Reserve Bank backs down on loan rules
"This decision is going to put a lot of pressure on an unsavoury OCR hike next year."Featured comment
The Reserve Bank has tweaked its loan-to-value policy on residential lending to exempt new construction.
It follows weeks of lobbying from the construction industry warning of falling work levels, job losses and soaring house prices exacerbated by low supply.
New residential construction loans will now be exempt from the loan-to-value restrictions introduced from 1 October, Reserve Bank deputy governor Grant Spencer says.
“The Reserve Bank has recently consulted with the building industry and banks on the impact of LVR restrictions on residential construction activity,” Mr Spencer says.
“While high LVR construction lending is only about 1% of total residential lending, it finances about 12% of residential building activity.
“This exemption means that low deposit lending will fall outside the 10% speed limit if it is financing the construction of a new house or apartment.”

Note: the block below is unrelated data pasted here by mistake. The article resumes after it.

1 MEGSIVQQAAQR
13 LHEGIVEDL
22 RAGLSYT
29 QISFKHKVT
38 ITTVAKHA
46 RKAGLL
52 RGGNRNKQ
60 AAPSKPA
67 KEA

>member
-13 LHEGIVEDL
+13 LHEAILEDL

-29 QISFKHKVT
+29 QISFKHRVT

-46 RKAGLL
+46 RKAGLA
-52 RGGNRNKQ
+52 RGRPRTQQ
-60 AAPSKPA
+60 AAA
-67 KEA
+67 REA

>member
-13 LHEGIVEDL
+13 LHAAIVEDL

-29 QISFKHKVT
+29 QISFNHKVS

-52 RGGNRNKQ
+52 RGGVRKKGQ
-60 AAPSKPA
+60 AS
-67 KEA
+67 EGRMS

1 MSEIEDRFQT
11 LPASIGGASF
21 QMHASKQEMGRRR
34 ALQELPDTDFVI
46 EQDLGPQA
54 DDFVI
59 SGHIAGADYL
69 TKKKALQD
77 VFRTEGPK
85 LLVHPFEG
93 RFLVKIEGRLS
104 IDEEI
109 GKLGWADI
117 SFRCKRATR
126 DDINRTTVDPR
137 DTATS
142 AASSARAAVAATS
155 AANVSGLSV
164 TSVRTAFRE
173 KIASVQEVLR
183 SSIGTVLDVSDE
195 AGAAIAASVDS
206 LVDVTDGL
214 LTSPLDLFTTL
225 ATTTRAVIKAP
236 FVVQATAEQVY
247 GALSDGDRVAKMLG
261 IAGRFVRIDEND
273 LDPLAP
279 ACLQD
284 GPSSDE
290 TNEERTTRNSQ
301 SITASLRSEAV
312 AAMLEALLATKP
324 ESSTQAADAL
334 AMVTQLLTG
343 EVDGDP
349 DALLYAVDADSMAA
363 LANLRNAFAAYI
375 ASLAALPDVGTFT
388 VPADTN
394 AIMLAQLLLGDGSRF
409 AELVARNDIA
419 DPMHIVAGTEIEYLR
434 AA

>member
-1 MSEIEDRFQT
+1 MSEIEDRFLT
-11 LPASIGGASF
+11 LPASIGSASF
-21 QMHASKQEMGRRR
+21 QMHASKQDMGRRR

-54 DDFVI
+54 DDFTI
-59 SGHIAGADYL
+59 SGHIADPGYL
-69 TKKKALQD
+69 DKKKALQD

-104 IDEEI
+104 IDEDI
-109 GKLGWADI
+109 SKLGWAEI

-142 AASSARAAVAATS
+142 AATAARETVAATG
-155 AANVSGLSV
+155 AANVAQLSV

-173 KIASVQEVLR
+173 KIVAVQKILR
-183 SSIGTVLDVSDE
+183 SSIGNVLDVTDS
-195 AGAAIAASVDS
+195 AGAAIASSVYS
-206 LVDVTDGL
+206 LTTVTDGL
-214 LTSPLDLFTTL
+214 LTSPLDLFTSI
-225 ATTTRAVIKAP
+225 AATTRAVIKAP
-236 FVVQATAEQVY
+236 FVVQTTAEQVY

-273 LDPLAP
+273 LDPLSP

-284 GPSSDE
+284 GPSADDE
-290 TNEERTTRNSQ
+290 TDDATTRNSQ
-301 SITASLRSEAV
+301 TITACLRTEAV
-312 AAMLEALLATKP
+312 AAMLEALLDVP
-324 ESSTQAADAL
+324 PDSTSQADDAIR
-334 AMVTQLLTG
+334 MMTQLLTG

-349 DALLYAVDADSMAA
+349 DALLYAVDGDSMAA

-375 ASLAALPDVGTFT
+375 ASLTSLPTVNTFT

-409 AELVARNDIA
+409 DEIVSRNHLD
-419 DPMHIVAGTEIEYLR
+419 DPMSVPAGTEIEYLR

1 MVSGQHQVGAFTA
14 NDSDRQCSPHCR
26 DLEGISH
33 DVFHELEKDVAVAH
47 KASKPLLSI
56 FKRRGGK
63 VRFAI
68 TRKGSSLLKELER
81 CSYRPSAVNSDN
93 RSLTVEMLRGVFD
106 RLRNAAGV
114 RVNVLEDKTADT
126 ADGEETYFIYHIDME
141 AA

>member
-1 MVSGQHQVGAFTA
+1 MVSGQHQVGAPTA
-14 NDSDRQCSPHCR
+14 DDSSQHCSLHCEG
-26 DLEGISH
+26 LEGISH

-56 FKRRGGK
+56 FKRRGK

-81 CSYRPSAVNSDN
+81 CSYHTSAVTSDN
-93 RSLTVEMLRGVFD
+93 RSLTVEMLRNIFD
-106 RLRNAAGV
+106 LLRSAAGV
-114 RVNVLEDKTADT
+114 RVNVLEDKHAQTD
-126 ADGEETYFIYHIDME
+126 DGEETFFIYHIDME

“This exemption will help to support the supply of new housing and, in doing so, reduce some of the pressure arising from excess demand in the New Zealand housing market.”
The New Zealand Bankers’ Association has today welcomed the Reserve Bank’s move to exempt new residential construction loans from the loan-to-value (LVR) restrictions it introduced on 1 October.
“We’ve said all along that supply has always been the issue in parts of the housing market, not the availability of cheap credit,” said New Zealand Banker’s Association chief executive Kirk Hope.
“We agree that this move will help to support the supply of new housing and reduce pressure on demand in the New Zealand housing market. We support any moves to address the supply issue.
“The Reserve Bank’s response shows flexibility and an ability to respond to industry concerns. We applaud them for taking on board the feedback provided by banks and the construction industry.
“This move complements the government’s efforts to address the housing supply issue in Auckland,” Hope said.